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San Antonio

UTSA political science expert weighs in on Bexar County Judge race

2020 redistricting map.png
Bexar County
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Precinct 3 of Commissioner Trish DeBerry in green as it appeared in recent 2020 redistricting map

The entry of Republican Commissioner Trish DeBerry into the Bexar County Judge race came as shock to many local political pundits.

Not many expected DeBerry, who has a background in journalism and public relations, to enter the race. She has only been in office a year and the county has not had a Republican county judge in more than two decades. The county also lights up blue following most local, state and federal elections.

Jon Taylor, chair of UTSA's Political Science Department, said DeBerry's run will be a test of Republican inroads in luring Latino voters, the county's majority population. He said they have made progress, pointing to the Republican win in the special election for a Texas House seat.

"There's something to be said for Latino outreach by Republicans in Bexar County and in South Texas in general. As we saw in the special election for House District 118 last month, a Republican won that," Taylor said, noting the victory from John Lujan.

Taylor said if DeBerry is counting on a long list of Latino endorsements to help her win countywide in November of next year, it may not be that easy.

"Endorsements in general, they don't hurt. But it's much like, no offense to our friends in the newspaper industry, newspaper endorsements. How much do they really matter? The answer is probably not a lot."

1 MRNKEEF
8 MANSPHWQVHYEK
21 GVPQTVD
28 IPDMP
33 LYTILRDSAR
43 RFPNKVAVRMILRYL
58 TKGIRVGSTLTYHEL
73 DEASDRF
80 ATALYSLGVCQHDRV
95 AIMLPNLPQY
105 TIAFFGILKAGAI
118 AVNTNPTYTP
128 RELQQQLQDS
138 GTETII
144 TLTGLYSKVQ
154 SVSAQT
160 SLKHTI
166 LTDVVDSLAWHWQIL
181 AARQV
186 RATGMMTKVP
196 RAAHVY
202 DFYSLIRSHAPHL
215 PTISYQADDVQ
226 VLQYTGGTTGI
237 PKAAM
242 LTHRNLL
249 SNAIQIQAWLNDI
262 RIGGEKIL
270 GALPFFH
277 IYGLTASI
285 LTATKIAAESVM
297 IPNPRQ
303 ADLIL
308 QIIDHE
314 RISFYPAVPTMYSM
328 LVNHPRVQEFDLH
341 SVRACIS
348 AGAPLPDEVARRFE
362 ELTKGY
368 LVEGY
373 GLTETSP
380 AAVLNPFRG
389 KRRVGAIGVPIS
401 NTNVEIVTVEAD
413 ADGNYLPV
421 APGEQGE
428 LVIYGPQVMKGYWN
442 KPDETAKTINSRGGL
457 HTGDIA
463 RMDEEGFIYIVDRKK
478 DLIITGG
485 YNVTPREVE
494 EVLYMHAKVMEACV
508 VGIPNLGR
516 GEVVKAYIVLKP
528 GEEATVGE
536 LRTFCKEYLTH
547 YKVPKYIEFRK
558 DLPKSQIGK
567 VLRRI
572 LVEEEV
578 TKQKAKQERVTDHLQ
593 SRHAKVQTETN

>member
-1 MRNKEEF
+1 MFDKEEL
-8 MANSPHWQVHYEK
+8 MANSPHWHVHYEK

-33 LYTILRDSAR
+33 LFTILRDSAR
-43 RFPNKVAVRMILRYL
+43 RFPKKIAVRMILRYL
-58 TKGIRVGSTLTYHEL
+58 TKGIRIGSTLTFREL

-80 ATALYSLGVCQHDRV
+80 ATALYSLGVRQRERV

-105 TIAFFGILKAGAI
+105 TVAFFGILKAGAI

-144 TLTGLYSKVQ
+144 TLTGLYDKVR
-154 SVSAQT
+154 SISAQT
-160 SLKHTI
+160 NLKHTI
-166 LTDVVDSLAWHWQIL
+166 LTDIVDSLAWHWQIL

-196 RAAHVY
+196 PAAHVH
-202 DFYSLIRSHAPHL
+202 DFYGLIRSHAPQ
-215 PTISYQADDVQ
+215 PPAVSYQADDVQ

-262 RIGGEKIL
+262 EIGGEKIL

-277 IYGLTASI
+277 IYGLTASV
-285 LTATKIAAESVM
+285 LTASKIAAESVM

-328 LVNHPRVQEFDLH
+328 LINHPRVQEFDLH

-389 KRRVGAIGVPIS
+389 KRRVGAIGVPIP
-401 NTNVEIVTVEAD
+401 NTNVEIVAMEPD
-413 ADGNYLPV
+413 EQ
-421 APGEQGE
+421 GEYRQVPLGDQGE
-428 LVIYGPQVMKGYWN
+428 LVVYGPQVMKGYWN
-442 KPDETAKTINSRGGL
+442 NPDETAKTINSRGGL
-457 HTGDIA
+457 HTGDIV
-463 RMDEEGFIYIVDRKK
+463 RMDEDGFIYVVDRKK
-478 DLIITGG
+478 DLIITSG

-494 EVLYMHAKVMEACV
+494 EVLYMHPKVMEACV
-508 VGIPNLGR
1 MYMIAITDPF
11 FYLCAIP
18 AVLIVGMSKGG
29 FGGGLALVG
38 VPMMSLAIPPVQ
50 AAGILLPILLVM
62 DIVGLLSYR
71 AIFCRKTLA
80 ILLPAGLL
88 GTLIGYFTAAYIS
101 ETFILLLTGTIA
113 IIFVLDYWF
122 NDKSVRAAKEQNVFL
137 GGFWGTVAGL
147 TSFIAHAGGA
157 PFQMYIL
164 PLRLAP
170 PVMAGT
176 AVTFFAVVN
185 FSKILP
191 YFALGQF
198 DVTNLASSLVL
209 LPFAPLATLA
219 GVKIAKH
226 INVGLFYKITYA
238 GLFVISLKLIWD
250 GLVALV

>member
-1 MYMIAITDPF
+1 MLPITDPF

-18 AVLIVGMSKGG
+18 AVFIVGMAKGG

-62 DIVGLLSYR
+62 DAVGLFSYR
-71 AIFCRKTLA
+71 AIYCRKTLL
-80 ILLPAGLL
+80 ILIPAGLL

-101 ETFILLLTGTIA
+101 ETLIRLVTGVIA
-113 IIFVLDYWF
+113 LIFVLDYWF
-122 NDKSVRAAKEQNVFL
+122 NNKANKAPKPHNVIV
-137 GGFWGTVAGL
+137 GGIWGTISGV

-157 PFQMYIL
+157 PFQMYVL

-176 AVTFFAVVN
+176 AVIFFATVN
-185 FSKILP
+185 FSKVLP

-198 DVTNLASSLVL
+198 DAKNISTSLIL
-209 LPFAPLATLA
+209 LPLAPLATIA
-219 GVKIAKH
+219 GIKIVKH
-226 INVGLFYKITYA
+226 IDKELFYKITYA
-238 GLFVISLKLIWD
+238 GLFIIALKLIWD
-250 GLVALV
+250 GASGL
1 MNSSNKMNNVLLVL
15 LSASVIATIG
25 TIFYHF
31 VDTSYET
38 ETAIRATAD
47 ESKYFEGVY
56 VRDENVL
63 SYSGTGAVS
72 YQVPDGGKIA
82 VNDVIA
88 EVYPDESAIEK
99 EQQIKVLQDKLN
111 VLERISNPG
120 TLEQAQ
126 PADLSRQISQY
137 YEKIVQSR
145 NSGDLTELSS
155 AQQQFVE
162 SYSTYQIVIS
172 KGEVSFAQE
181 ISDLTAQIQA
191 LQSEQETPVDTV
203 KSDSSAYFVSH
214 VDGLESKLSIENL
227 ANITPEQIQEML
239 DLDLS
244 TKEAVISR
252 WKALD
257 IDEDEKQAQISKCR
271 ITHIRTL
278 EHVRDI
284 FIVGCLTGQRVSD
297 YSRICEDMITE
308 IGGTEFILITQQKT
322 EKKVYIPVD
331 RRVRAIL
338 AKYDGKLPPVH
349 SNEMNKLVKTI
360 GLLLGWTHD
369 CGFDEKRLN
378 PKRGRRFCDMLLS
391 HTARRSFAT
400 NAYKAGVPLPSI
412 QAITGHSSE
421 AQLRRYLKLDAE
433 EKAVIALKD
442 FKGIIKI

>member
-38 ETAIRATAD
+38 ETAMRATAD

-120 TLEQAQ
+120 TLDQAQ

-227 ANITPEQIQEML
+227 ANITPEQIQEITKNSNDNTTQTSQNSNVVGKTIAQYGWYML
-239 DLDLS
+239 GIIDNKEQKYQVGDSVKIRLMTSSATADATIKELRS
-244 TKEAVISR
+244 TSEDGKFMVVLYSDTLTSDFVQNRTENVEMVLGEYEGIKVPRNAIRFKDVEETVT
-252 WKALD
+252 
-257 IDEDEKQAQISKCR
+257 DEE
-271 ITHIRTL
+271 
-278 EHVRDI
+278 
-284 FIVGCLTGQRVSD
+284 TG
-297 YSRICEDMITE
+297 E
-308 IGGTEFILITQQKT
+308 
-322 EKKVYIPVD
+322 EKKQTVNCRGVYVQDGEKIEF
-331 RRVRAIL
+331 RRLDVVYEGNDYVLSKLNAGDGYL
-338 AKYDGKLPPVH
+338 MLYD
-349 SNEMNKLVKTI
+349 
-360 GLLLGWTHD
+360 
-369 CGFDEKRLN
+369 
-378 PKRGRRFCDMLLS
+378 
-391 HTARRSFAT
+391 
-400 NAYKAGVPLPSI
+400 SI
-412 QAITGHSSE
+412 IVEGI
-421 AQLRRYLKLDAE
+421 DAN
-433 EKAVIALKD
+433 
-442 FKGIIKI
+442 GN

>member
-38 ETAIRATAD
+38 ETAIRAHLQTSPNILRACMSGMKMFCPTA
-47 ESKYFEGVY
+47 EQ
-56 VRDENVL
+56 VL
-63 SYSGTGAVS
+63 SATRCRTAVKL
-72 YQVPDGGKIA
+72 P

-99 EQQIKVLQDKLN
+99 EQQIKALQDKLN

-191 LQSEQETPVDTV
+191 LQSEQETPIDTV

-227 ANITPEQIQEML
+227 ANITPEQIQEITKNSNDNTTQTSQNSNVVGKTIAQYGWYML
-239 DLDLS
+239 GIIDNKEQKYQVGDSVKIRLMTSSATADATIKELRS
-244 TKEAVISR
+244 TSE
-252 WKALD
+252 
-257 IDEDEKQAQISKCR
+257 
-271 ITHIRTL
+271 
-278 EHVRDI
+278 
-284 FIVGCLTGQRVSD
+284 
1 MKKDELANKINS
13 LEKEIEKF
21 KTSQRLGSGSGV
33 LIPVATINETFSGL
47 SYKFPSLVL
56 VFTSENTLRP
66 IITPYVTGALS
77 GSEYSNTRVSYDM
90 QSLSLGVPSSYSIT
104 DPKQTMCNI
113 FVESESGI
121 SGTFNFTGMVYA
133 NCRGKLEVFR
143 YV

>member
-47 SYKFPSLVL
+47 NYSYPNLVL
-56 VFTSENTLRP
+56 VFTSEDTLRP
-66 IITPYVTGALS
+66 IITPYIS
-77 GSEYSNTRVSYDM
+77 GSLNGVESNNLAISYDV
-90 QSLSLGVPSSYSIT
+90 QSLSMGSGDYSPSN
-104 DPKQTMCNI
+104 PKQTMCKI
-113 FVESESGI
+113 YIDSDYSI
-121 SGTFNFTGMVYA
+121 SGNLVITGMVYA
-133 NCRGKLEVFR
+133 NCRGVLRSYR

DeBerry also must defeat small businessman Nathan Buchanan in the March primary to make it to November. She beat Buchanan in a previous matchup to win her commissioner's seat.

On the Democratic side of the ticket, Taylor predicts a runoff will be needed after the March primary since there are so many well-qualified candidates.

State Rep. Ina Minjarez, mayoral chief of staff Ivalis Meza Gonzalez, former district judge Peter Sakai, and former mayoral candidate Gerard Ponce are the Democrats that will appear on the ballot in March.

County Judge Nelson Wolff has 60 days to name a replacement to serve out DeBerry's term until 2024. There's no word if Wolff will appoint a Republican, like DeBerry, to replace her to serve the historically conservative Precinct 3. State law does not require it.

State law does however require an elected office holder to give up their seat once they announce their intentions for another elected office.

Wolff said DeBerry is on a "hold over" until a replacement is named.

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